Almost a week later, I was sent to the market again. And while I almost finished buying and paying the amount, I saw an old lady, with unkempt hair messing with the breeze, with the left hand supporting her half-bent back, clad in a worn-out, purple saree. I immediately recognized who she was.

“One pack of agarbatti, one pack of cigarettes,” said the lady in a loud, unruly manner. But she looked equally approachable and kind.

“Khurranas?” asked the grocer.

“Yes yes, why do you keep asking me every day? Now give me quick!” said the lady angrily.

The lady glanced in my direction. She kept staring at me, while her eyes twinkled. Her eyes were jet black and deep- they looked mystical, almost captivating. Her eyes wished to hide some story which the society shouldn’t know. Her lips quivered a little. But I remembered what Dadu said, and ran back home. I only stopped after I reached the main gate, and turned back to glance at her direction. I couldn’t see her properly, but I swear I could make out that she was still staring at me.

“Dadu, Savitabai, Dadu, I saw her, market, staring, Dadu..” was all I could manage to say, for I kept panting and shivering.

“OK, OK, I get your point Munni. Here, drink some water,” said Dadu and offered me a glass of water. I gulped it all down in a single breath.

“Now, tell me exactly what happened. Do not miss a single detail,” said Dadu calmly.

I described everything. Dadu kept looking at the house, while listening to me. After I stopped, he said, “If you meet Savitabai again, no need to run. Greet her, smile at her, and once you finish your work, bid her adieu and leave. No need to divulge anything about yourself, or ask her anything about herself or the Khurranas.”

The next week, I went to the market again. And this time with Mama, for Ma and I were going back home the next day, so I was sent to select my favourite chocolates and other titbits as parting gifts for myself. Yes, I was a pampered grandchild. And I met Savitabai on the way. I smiled at her, which missed Mama’s eyes, and entered the local grocery shop. After almost fifteen minutes, when I stepped out of the shop, I found Savitabai on the opposite footpath, buying vegetables. We walked past her, and when I almost reached home, I turned around, and there she was, looking at me.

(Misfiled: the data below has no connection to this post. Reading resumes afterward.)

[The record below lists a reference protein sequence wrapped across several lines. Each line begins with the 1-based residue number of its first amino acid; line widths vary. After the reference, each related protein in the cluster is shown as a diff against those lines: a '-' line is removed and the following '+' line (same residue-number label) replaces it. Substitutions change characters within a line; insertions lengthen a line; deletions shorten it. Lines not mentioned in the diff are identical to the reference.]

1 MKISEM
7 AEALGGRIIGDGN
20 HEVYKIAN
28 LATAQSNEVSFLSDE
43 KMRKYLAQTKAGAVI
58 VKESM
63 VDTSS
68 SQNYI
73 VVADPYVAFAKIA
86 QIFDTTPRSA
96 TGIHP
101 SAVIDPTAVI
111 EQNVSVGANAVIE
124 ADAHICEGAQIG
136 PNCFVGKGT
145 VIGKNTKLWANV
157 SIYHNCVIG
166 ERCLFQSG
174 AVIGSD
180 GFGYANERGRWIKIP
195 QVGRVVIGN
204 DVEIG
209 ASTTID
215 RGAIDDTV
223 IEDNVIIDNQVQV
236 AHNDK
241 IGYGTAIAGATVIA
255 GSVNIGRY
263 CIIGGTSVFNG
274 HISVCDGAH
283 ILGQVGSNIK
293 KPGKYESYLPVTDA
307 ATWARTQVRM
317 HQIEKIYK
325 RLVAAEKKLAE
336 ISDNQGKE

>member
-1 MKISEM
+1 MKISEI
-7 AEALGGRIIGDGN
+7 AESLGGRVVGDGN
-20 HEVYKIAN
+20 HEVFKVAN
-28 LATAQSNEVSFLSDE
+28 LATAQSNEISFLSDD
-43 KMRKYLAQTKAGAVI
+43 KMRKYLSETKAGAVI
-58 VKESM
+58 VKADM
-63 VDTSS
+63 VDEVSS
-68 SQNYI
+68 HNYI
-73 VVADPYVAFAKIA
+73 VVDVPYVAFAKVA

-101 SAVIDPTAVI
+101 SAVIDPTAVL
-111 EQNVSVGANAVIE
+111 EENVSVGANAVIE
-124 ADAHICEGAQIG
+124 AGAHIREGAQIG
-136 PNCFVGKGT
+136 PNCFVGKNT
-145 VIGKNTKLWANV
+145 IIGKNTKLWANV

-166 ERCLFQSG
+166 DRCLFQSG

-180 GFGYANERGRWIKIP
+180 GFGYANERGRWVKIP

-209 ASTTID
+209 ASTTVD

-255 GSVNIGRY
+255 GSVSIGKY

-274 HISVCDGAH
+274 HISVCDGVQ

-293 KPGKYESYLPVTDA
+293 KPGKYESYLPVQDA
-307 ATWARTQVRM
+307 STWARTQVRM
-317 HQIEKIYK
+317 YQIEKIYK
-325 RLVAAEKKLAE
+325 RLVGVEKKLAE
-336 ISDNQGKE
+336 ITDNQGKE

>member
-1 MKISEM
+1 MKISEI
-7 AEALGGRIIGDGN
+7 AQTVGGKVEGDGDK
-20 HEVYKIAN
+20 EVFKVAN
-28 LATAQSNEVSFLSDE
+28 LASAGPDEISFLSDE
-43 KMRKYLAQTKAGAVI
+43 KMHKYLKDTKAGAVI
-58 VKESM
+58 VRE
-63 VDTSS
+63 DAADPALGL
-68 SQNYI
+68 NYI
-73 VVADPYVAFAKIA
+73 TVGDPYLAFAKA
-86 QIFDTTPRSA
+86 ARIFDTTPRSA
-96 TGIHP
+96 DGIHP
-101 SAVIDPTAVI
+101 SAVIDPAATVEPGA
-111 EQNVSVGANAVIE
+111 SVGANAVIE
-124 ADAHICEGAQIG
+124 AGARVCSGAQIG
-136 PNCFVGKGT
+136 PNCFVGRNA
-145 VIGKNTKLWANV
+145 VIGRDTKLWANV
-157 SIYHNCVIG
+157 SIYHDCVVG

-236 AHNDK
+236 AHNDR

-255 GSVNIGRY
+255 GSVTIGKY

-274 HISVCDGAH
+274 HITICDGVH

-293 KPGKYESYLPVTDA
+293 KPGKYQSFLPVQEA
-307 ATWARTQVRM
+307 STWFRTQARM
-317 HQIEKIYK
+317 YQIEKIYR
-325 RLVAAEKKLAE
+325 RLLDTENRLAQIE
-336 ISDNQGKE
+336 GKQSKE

The next day, Ma and I left for home- Papa had come to receive us. The car was being loaded with our luggage, and all the food items Dodon made for us with love- this happened every time, and that was the only bit I liked about departing from my grandparents’ house. And when the car revved up and started moving on the road, I saw two things- my grandparents and maternal uncle at the main gate, and Savitabai from the Mukherjee terrace, looking down at our moving car- and eventually me, while I was peeping out of the window to wave back at Dadu, Dodon and Mama. I kept ignoring her, but when I knew that all of them will soon be out of sight, I made a short, quick wave at Savitabai too, and sat back inside the car. I kept thinking of her- her enigmatic eyes, her beautiful smile featuring gaps owing to a couple of fallen teeth, her face covered with multiple crisscrosses of wrinkles, her posture, until I dozed off.

Life went on, and I eventually forgot Savitabai. I kept asking Dadu about the Khurranas for a couple of days since I was back home, but even I don’t remember when I stopped doing so. Time was indeed a magician, but life was also no less a brilliant player- for Savitabai was to be back in my life soon, and mostly stay there forever.

We used to have our winter vacation almost six months after our summer vacation. And when I visited my grandparents’ house for the winter vacation during class five, just 6 months later, I had totally forgotten about Savitabai and the Khurranas even when I had passed by their house. And it was no fault of mine- for the house was being remodeled into something else. And thus, I asked Dadu about the reason behind this remodeling.

“Umm..even I don’t know Munni, my dear, all I know is, the Mukherjees have sold it to some departmental store chain. Let’s not think about it. How is your school going dear?” asked Dadu. I knew something was wrong, for he looked away from me quickly.

“Dadu, you’re hiding something from me, no? I promise I won’t tell anything to anyone. Okay, I promise I will give my share of ice-cream to you for this whole week. Now tell me please, Dadu, please..” and the pestering continued till Dadu finally agreed to tell me the truth.

“You never listen, my child. Your mother was never so stubborn! And no, I don’t need your ice-cream, keep it with you. I don’t wish to hide anything from you, my child. I’m only scared about its repercussions on your tender heart. OK, now listen. Do you, by any chance, remember the Khurranas? OK, Savitabai?”

My memory had immediately gone into a flashback of events that had come up like unconnected postcards- that house, Savitabai in the market, me running away from her, the curt Khurrana lady who had opened the door, me looking at Savitabai from Khurrana house’s terrace when leaving….

“Dadu! What happened to them?” I almost screamed, after jolting back to reality.